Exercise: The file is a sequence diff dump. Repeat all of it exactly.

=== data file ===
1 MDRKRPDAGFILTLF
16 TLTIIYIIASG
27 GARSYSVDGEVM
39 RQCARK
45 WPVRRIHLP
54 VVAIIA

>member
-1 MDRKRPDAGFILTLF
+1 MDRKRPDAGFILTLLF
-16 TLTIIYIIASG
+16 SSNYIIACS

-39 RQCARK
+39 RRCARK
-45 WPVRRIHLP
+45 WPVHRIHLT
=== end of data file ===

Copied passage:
1 MDRKRPDAGFILTLF
16 TLTIIYIIASG
27 GARSYSVDGEVM
39 RQCARK
45 WPVRRIHLP
54 VVAIIA

>member
-1 MDRKRPDAGFILTLF
+1 MDRKRPDAGFILTLLF
-16 TLTIIYIIASG
+16 SSNYIIACS

-39 RQCARK
+39 RRCARK
-45 WPVRRIHLP
+45 WPVHRIHLT